Ancient Grains

How do I cook with that?

For Many People, The Term “Ancient Grains” Conjures Up The Imagery Of Hardship:
mills and grindstones and brow sweat and open flame. And yes, they may be a bit more complicated than their
more modern counterparts, but the time it takes to figure them out is well worth your while. They tote myriad
health benefits, including high levels of protein, fiber, and other nutrients and low levels of cholesterol and simple
sugars. And each one brings a different interesting taste, texture and surprise to the plate.
Cooking with these staples of civilizations past is made easy by modern technology and kitchen conveniences.
For all of them, you just have to follow the basic rule: combine the grain with the correct amount of water,
bring to a boil, cover, and cook over low heat for the prescribed amount of time. When it’s done, it’s done.
Usually that means when it’s al dente, and all the water’s gone. Season, fluff with a fork and you’re good to go!
But since each grain is unique and comes with its own tricks, we’re going to embark on a bit of a cooking
crash-course to get you comfortable with the lot of them. Welcome to Ancient Grains 101.

  1. Millet
    A versatile grain that originated in
    Africa, millet is most often prepared
    simply and served like rice. Millet
    is gluten-free and will keep in the
    pantry for two months, or up to six
    months in the refrigerator or freezer.

    Cooking time:
    20-30 minutes

    Liquid per cup of grain: 2.5 cups

    Recipes to try:
    toasted grain pilaf,
    millet paella, creamy millet grits

  2. Wheat Berries
    Wheat berries are the raw kernels
    of wheat that have been stripped
    of their inedible outermost hull.
    They are the least processed form
    of wheat and are naturally rich in
    pholate, calcium and other nutrients
    that are lost in refined flour

    Cooking time:
    90-120 minutes

    Liquid per cup of grain: 3 cups

    Recipes to try:
    wheat berry stuffed
    wheat berry
    asparagus salad, wheat berry

  3. Amaranth
    Amaranth was a dietary staple and
    an important aspect of religious
    ritual for the Aztec people prior to
    colonization. Actually not a grain,
    amaranth is a highly nutritious,
    gluten-free seed with a fiber
    content triple that of wheat. Besides
    boiling amaranth, you can also pop
    it like corn over high heat.

    Cooking time:
    20-25 minutes

    Liquid per cup of grain: 2.5-3 cups

    Recipes to try:
    lentil and
    amaranth fritters,
    “polent,” amaranth yogurt

  4. Farro
    Farro is the Italian name for an
    ancient strain of hard wheat from
    the Fertile Crescent. It comes in
    pearled and semi-pearled options.
    Choose semi-pearled if you want
    more of the nutrient-rich bran

    Cooking time:
    20-40 minutes

    Liquid per cup of grain: 2 cups

    Recipes to try:
    farro risotto,
    kale and farro salad,
    savory breakfast
    farro with leeks and eggs

  5. Spelt
    Spelt is a more nutritionally dense
    cousin of wheat and was one of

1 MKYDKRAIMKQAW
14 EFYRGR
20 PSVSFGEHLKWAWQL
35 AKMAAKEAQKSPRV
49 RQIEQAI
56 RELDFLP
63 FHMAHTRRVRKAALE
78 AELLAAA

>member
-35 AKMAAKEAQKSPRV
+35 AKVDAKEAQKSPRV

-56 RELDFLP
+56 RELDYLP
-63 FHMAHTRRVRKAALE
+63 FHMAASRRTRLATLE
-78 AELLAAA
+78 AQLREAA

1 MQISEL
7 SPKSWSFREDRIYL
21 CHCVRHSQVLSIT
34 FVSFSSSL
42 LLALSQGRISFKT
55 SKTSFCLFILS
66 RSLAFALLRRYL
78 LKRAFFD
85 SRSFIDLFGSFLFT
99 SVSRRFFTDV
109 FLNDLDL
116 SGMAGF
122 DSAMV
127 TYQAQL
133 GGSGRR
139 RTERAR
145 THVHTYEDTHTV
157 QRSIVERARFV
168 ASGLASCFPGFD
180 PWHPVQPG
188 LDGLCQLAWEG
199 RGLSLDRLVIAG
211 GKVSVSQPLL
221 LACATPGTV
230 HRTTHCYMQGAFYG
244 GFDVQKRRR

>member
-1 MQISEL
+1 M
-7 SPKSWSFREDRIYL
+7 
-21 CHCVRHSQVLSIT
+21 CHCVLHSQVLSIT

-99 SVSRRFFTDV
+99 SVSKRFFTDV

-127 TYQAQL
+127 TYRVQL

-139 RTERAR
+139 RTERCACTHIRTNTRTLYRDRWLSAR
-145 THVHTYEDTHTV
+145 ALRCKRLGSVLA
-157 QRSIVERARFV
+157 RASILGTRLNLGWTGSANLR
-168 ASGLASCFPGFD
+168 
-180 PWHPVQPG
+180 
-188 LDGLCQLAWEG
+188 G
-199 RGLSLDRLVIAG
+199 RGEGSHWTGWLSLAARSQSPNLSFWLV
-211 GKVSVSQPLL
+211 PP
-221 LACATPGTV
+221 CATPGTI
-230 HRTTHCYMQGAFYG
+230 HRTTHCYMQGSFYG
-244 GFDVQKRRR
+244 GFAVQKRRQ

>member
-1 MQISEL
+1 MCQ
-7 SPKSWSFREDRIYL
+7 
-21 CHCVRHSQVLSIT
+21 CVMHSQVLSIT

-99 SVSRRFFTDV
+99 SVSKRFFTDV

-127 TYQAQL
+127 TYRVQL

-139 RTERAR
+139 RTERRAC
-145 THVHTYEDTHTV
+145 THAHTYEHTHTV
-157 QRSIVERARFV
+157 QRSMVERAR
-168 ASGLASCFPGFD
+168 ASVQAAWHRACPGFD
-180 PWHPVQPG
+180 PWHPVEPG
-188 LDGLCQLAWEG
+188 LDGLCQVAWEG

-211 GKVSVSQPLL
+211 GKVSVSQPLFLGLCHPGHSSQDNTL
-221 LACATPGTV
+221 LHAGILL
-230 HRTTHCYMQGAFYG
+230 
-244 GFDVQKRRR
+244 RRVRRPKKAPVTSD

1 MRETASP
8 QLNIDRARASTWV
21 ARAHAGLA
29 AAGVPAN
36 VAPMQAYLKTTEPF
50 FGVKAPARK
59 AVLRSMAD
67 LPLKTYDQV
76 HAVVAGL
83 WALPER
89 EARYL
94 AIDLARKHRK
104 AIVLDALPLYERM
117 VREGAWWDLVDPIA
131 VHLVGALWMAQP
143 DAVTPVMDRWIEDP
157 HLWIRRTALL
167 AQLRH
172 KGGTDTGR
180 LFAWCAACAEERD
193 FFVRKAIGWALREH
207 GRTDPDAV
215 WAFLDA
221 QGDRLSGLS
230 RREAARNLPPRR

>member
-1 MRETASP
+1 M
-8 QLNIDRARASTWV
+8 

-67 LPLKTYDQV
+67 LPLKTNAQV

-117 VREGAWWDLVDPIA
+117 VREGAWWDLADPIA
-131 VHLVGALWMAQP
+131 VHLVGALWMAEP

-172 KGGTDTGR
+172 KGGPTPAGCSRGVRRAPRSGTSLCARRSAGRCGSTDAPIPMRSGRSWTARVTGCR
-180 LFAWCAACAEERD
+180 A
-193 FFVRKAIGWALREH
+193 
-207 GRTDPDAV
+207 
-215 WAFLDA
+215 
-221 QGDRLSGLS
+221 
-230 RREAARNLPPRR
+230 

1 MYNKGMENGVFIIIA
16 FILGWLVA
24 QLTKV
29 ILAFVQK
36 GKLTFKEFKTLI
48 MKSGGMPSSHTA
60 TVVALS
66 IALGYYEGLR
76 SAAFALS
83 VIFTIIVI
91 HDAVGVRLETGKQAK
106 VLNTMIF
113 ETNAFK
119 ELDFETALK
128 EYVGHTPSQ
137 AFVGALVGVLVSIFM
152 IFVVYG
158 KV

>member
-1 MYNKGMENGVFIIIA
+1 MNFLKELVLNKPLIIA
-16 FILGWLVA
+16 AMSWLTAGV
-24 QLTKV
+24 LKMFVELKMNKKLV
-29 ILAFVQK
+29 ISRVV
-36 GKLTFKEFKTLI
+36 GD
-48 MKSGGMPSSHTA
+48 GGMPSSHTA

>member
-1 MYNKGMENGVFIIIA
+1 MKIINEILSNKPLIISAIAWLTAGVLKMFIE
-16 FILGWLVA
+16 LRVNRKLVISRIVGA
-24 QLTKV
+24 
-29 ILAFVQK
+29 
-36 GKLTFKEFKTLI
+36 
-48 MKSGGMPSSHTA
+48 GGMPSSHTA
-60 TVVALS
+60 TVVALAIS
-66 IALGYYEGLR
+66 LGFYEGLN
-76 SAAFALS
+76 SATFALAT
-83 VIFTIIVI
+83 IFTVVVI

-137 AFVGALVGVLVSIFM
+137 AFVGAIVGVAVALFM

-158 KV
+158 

the first grains ever to be used
    for bread. It’s particularly hearthealthy
    with cholesterol-reducing
    fiber and high levels of niacin.
    Despite containing less gluten and
    being more easily digestible than
    wheat, it’s still unsuitable for those
    with a gluten intolerance.

    Cooking time:
    90 minutes

    Liquid per cup of grain: 3.5 cups

    Recipes to try:
    mushroom and spelt soup,
    carrot and spelt salad
    with cumin, vanilla spelt porridge

  6. Quinoa
    Quinoa is not actually a grain at all,
    but the seed of a broadleaf plant
    related to beets, spinach and Swiss
    chard. The Ancient Incas thrived
    on it in the Andes for thousands
    of years before modern cultivation
    took over. Available in brown, red
    and black varieties, quinoa has the
    highest protein content of any grain,
    containing all essential amino acids.

    Cooking time:
    15-20 minutes

    Liquid per cup of grain: 2 cups

    Recipes to try:
    red lentil and
    quinoa soup,
    black bean and
    quinoa tacos, chicken and
    veggie quinoa skillet

  7. Kamut
    Kamut is a brand name for an
    ancient, recently revived strain of
    wheat known as Khorasan wheat. It
    was rediscovered in Egypt in 1949,
    but its true origins remain unknown.
    Kamut’s larger kernels have a sweet,
    almost buttery flavor, most likely due
    to its relatively rich fatty acid profile
    and high protein content.

    Cooking time:
    60 minutes

    Liquid per cup of grain: 3 cups

    Recipes to try:
    kamut tabbouleh,
    kamut pilaf, baked zucchini filled
    with kamut and olives

  8. Sorghum
    Until recently, sorghum was primarily
    grown as feed for livestock in the U.S.
    But in the rest of the world, especially
    Africa, sorghum has long been used to
    make porridge, flour and beer. Rich in
    dietary fiber and gluten-free, it has a
    nutty, slightly sweet taste and is about
    the size of Israeli couscous.

    Cooking time:
    60 minutes

    Liquid per cup of grain: 3 cups

    Recipes to try:
    spiced butternut
    squash sorghum salad,
    risotto, Mexican flavors
    sorghum bowl